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My FTP(s) isn't working when my firewall is enabled. I have always had my iptables set up for me in the past, I learnt roughly how to set one up yesterday, but I've missed a rule that this requires. Here is my iptables.rules

# Generated by iptables-save v1.4.4 on Tue Nov 16 23:23:50 2010
*filter
:FORWARD ACCEPT [0:0]
:INPUT ACCEPT [0:0]
:OUTPUT ACCEPT [0:0]

-A INPUT -i lo -j ACCEPT
-A INPUT -m state -i eth0 --state RELATED,ESTABLISHED -j ACCEPT
-A INPUT -p tcp -m tcp --dport 20:21 -j ACCEPT
-A INPUT -p tcp -m tcp --dport 989:990 -j ACCEPT
-A INPUT -p tcp -m tcp -i eth0 --dport 22 -j ACCEPT
-A INPUT -p tcp -m tcp -i eth0 --dport 80 -j ACCEPT
-A INPUT -p tcp -m tcp -i eth0 --dport 443 -j ACCEPT
-A INPUT -p tcp -m tcp -i eth0 --dport 10000 -j ACCEPT
-A INPUT -p icmp -i eth0 -j ACCEPT
-A INPUT -j REJECT --reject-with icmp-port-unreachable


COMMIT
# Completed on Tue Nov 16 23:23:50 2010
# Generated by iptables-save v1.4.4 on Tue Nov 16 23:23:50 2010
*mangle
:PREROUTING ACCEPT [95811:65665815]
:INPUT ACCEPT [92355:65212126]
:FORWARD ACCEPT [0:0]
:OUTPUT ACCEPT [55795:22371752]
:POSTROUTING ACCEPT [55795:22371752]
COMMIT
# Completed on Tue Nov 16 23:23:50 2010
# Generated by iptables-save v1.4.4 on Tue Nov 16 23:23:50 2010
*nat
:PREROUTING ACCEPT [5132:543438]
:POSTROUTING ACCEPT [953:67517]
:OUTPUT ACCEPT [953:67517]
COMMIT
# Completed on Tue Nov 16 23:23:50 2010

So just to summarize, my FTP will connect but not show any files with the firewall enabled. with firewall disabled, everything is perfect.

EDIT: the only otherway I have got this to work with the firewall is disabling ipv6, disabling TLS and adding a rule to the firewall which allows connection from my home network (server is elsewhere)

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You might want to put the rules in a qoute or code block. –  Joshua Enfield Nov 17 '10 at 22:06
    
Are you able to connect with new ssh sessions after enabling the firewall? Am I correct in assuming your using SFTP (runs on the ssh port)? You could try SFTPing from the linux box to the same linux box using the nonlocal IP. You can pass in -vvv to the sftp command for some very detailed debugging information. –  Joshua Enfield Nov 17 '10 at 22:10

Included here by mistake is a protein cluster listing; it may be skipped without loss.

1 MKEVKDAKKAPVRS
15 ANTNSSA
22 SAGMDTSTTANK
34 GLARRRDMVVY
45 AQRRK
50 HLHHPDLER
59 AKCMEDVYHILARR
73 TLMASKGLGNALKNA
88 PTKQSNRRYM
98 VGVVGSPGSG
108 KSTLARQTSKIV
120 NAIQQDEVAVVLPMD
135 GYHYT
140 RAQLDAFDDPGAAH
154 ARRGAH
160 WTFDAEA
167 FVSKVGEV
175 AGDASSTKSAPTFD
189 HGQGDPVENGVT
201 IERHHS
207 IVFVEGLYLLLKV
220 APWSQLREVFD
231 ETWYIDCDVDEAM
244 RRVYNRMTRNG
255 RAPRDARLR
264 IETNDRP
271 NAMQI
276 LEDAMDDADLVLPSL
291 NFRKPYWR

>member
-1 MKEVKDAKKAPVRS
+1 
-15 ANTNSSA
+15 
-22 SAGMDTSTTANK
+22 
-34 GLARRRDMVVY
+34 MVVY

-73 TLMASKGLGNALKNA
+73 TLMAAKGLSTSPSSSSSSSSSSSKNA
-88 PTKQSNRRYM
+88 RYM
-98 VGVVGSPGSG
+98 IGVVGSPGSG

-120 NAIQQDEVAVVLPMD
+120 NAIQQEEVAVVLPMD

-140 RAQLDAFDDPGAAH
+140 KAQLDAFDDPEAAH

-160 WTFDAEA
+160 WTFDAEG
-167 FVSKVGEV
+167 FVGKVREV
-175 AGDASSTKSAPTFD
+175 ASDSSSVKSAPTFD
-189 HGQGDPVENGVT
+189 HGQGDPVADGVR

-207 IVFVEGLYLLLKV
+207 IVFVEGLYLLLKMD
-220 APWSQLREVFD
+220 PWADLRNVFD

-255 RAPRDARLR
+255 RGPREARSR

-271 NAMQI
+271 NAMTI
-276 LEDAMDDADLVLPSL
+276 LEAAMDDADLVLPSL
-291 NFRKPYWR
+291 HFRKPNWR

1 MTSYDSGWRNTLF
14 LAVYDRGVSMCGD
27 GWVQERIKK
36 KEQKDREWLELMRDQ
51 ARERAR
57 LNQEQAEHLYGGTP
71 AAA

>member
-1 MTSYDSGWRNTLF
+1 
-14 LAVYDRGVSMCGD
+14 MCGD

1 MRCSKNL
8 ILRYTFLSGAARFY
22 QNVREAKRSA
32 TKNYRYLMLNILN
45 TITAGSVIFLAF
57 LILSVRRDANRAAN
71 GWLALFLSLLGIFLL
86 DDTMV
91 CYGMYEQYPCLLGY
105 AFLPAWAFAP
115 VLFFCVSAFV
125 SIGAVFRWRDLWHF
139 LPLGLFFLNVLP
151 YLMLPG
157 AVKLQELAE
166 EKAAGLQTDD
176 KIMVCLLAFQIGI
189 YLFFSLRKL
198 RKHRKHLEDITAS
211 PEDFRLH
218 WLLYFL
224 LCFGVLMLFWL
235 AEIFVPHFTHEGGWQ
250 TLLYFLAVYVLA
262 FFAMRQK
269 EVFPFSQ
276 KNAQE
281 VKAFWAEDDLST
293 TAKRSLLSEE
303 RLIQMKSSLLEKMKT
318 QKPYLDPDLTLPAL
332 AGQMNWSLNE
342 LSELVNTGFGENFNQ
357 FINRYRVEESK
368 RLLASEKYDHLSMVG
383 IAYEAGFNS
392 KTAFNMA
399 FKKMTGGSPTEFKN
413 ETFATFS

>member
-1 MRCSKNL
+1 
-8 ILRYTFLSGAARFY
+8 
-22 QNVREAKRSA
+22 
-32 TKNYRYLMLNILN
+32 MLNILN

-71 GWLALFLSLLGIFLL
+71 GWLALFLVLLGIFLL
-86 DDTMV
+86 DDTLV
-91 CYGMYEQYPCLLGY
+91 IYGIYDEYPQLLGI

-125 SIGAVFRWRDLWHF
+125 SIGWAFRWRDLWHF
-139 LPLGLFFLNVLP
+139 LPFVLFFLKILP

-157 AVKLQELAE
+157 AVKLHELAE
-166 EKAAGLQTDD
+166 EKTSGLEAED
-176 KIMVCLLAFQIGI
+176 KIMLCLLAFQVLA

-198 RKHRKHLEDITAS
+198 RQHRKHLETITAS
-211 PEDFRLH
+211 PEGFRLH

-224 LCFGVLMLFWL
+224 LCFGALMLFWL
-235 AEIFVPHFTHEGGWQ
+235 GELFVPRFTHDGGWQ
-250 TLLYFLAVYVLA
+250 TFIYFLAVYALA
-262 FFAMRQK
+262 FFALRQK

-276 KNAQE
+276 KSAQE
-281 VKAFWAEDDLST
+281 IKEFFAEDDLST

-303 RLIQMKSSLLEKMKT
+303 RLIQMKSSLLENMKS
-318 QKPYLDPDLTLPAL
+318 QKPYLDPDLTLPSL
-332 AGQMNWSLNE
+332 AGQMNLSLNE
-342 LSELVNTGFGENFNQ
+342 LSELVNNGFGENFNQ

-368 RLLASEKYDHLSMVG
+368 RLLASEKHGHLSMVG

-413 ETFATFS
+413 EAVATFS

Also it may be helpful to run nmap -h [nonlocal-ip of machine] IIRC against the machine and see what ports it actually sees open. –  Joshua Enfield Nov 17 '10 at 22:17
    
I see now you are probably actually using FTPS with tls (sorry I missed it). You might need port 990 and 989 open depending on your setup - en.wikipedia.org/wiki/List_of_TCP_and_UDP_port_numbers –  Joshua Enfield Nov 17 '10 at 22:20
    
i had opened those ports: -A INPUT -p tcp -m tcp --dport 989:990 -j ACCEPT –  Juddling Nov 17 '10 at 22:25
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3 Answers

up vote 4 down vote accepted

In Passive mode, when the client wants to get a file from the server or send a file to the server, the FTP server will pick a random port and send that port to the FTP client.

When you're not using encryption, a properly configured firewall (using the ip_conntrack_ftp helper kernel module, which may be what you're missing for non-TLS connections) would "listen in" on the connection and mark these connections as RELATED. With encryption the firewall can't listen in.

The quick and dirty solution to this is to configure the FTP server to choose a small range of ports for passive connections, and then allow access to all of these ports. For instance, in vsftpd:

pasv_min_port=12000
pasv_max_port=12049

Then in iptables:

iptables -A INPUT -p tcp -m tcp -i eth0 --dport 12000:12049 -j ACCEPT

Allowing anyone to access these ports opens one possible exploit: if someone were to be scanning them over and over they might get lucky and be able to "beat" the real user to the data port and grab the file. Ideally your FTP server would check and make sure the connection is coming from the same place as the original connection, but thanks to things like "FXP" (transferring files from one server to another server by convincing one to make an active connection to the other's passive data port) some servers don't check the connection by default. You should check your configuration file and see if there is an option to disable FXP, and use it. (vsftpd calls this "promiscuous" and is disabled by default.)

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+1 for the FTPS-friendly firewall howto. –  Steven Monday Nov 18 '10 at 0:51
    
Thanks very much, I edited my proftpd.conf, and added the rule to my iptables and it now works perfectly. –  Juddling Nov 19 '10 at 12:56
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if the FTP connection starts but no files can be seen/transferred then try using passive mode (just type PASV in a commandline ftp client). Without passive mode the server will try to set up a connection back to your machine on an anonymous port. At least, that's what happens with plain FTP - don't know how it is done with FTPS :S

HTH,

JJK

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I was using passive mode. FireFTP will only let me use passive mode. –  Juddling Nov 17 '10 at 22:33
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I don't have direct experience with FTPS, but it is possible that because the control channel is encrypted, netfilter's connection-tracking code is not able to learn the appropriate port to open to allow a client's incoming data connection (for passive mode). That might explain why "everything is perfect" when the firewall is disabled. If possible, try using active mode. Unfortunately, I suspect that if the client is also behind a firewall, then active mode is likely to be blocked as well, for much the same reason!

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